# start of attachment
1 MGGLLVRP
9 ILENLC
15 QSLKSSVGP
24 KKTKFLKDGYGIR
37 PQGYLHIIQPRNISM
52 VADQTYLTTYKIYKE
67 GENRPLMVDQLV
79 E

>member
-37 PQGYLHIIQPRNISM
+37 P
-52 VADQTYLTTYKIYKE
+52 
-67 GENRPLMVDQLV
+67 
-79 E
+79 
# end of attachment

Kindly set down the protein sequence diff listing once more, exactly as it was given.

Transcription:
1 MGGLLVRP
9 ILENLC
15 QSLKSSVGP
24 KKTKFLKDGYGIR
37 PQGYLHIIQPRNISM
52 VADQTYLTTYKIYKE
67 GENRPLMVDQLV
79 E

>member
-37 PQGYLHIIQPRNISM
+37 P
-52 VADQTYLTTYKIYKE
+52 
-67 GENRPLMVDQLV
+67 
-79 E
+79 